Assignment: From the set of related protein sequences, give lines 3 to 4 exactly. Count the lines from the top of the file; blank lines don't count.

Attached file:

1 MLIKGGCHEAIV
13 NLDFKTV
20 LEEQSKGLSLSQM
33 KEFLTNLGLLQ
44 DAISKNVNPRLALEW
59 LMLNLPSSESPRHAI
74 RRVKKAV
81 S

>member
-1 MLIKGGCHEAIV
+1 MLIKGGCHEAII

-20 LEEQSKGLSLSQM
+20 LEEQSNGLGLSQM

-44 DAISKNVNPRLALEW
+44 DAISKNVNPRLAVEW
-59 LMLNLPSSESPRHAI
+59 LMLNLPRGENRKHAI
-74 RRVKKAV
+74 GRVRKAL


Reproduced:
20 LEEQSKGLSLSQM
33 KEFLTNLGLLQ